By Cam Lucadou-Wells
An armed robber has been jailed after pointing an imitation pistol at a man’s head while demanding repayment of an alleged debt.
Rickie King, then 24, drove to the man’s girlfriend’s home in Frankston on 1 July 2020 and demanded immediate payment of $2500 for damage to his car.
“If it’s not me who gets the money, then someone much bigger and ‘badder’ than me will come and get the money,” King said.
“He won’t care that you have kids here. He will enter the premises and come through it in order to get the money back.”
Fearing for her and her four young children’s safety, the girlfriend – “shaking and crying” – wasn’t aware that the pistol was a fake, County Court of Victoria judge Michael McInerney said on 16 February.
As King stood by with gun in hand, she transferred the money to King’s nominated bank account
Judge McInerney said the girlfriend reported the “serious but somewhat bizarre” hold-up to police several hours later – against the wishes of her partner.
King and his associates were arrested in Doveton on 3 July.
During a raid of King’s Ashwood home that day, police seized 19.3 grams of cannabis and a flick-knife.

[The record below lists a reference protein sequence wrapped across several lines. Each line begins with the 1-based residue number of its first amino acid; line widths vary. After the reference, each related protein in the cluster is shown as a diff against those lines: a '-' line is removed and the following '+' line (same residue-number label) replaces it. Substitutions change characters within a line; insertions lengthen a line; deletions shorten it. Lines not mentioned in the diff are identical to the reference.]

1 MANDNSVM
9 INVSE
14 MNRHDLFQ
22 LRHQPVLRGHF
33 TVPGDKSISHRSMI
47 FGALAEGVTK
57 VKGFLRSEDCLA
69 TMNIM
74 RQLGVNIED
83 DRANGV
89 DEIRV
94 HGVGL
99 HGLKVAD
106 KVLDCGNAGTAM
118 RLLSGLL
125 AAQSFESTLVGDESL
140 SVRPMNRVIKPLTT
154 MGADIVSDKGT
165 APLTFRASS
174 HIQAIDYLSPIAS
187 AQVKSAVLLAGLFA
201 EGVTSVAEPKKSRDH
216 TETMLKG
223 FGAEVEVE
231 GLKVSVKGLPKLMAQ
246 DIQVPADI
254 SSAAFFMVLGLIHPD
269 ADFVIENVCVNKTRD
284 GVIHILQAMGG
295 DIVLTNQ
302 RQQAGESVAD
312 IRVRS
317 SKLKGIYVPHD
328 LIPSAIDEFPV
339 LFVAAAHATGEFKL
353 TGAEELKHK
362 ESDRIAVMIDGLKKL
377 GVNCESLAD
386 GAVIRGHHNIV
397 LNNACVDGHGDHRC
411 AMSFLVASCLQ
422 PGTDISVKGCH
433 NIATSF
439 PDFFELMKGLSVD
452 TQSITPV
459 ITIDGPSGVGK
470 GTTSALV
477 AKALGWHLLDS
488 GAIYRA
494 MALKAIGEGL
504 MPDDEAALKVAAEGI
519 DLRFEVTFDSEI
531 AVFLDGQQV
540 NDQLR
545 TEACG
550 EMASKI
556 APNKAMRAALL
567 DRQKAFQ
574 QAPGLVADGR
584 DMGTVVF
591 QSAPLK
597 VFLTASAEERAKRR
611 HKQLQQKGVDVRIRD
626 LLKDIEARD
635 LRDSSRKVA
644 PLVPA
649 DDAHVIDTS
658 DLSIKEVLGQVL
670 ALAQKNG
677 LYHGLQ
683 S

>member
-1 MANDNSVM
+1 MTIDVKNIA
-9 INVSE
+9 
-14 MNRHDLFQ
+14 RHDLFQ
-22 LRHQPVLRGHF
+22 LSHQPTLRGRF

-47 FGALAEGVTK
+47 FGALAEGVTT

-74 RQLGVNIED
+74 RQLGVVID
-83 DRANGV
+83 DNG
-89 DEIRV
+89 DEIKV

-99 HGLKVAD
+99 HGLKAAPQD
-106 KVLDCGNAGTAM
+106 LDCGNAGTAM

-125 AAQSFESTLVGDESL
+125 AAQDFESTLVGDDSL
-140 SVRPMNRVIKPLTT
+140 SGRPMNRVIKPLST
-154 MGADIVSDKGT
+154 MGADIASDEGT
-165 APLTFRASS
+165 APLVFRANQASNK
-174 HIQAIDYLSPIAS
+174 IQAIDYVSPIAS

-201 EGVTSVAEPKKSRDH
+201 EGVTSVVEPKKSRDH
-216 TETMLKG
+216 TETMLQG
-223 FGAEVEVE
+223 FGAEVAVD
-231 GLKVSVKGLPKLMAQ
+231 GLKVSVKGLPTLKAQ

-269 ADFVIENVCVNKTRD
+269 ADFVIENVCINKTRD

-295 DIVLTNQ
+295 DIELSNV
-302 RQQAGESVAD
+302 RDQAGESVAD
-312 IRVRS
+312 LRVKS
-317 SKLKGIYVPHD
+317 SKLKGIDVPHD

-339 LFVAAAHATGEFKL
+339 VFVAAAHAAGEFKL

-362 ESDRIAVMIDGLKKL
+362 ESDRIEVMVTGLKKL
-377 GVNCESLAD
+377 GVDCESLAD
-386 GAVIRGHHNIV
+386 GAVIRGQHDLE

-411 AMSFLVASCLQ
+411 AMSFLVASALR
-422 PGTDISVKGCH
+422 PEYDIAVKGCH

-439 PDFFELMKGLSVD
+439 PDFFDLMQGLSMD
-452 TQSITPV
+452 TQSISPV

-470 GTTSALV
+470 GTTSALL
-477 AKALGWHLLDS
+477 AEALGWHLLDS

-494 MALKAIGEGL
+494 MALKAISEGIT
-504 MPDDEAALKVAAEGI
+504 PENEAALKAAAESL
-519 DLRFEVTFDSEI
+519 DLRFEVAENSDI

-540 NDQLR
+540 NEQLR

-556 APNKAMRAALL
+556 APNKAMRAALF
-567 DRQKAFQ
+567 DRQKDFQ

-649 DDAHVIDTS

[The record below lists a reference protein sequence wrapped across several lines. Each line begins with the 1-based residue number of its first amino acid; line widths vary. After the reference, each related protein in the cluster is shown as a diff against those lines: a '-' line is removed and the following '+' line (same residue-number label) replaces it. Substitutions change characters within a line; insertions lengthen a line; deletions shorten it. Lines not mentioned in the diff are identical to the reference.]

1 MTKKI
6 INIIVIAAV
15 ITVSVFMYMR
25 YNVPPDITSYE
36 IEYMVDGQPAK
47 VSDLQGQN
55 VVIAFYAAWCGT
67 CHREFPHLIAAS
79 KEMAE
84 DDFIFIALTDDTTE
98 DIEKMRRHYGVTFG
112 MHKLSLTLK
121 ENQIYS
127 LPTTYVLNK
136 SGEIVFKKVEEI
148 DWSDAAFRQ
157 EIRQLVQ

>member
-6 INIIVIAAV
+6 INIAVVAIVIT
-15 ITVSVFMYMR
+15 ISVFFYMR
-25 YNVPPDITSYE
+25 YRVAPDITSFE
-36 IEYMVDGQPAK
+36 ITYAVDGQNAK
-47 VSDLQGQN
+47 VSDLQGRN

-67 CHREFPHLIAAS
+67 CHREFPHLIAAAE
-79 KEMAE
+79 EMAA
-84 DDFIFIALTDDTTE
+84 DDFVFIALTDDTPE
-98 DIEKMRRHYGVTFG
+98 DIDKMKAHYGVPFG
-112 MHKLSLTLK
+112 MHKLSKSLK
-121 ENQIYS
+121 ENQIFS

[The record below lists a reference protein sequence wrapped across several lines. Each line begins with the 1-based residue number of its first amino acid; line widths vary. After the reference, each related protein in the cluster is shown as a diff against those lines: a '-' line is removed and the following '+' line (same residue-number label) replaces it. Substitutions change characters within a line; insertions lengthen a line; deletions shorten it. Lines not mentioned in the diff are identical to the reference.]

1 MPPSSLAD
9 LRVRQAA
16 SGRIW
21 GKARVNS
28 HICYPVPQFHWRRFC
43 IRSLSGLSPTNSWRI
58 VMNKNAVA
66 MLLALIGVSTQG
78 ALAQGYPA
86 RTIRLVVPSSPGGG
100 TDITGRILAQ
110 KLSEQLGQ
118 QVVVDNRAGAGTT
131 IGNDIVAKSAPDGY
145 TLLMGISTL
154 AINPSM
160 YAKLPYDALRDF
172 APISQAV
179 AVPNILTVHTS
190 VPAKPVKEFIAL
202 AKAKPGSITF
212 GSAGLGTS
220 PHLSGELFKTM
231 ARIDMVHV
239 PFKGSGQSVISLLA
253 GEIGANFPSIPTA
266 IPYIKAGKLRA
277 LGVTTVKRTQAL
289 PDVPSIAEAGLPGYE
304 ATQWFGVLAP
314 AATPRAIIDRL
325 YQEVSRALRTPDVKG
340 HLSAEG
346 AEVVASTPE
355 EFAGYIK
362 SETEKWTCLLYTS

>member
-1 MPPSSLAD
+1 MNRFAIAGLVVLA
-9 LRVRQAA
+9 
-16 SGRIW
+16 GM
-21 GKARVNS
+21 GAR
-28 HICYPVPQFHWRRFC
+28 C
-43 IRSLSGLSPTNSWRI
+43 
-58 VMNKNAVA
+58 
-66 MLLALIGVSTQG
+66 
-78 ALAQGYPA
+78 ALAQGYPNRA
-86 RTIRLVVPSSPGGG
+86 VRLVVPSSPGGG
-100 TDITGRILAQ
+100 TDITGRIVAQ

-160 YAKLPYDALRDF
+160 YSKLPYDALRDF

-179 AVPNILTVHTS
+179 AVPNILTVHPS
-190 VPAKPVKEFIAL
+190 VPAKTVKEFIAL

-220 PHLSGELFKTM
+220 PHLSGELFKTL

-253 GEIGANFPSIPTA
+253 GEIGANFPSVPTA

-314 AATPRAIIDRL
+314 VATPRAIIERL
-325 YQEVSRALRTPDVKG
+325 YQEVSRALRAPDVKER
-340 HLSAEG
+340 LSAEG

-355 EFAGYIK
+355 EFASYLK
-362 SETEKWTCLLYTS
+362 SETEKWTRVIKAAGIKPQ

At the time, King was on bail – awaiting a 12-month deferred sentence so he could attend rehab at Odyssey House.
Six weeks in, he was expelled from Odyssey for not “lagging” on a person bringing drugs into the facility. King was not using drugs at the time, his defence lawyer submitted.
King pleaded guilty to level 2 armed robbery – which carries a mandatory jail sentence, drug possession and possessing a prohibited weapon.
His 17-page criminal history, involving dishonesty, assault, recklessly endangering an emergency worker, drugs and driving offences, dates back a decade.
In that time, King has been sentenced to a series of community correction orders and jail terms.
Judge McInerney said King’s “deprived” upbringing and the impact of drugs on King and his family was “not … an excuse” but an “explanation” for his criminality.
Noting King’s efforts to be drug-free and apply himself to courses, the judge urged the accused to “free himself from drugs” or risk becoming institutionalised.
“It’s my fervent hope you will be rehabilitated.”
King was jailed for two-and-a-half years, including a non-parole period of 15 months.
He had already served 139 days of pre-sentence detention.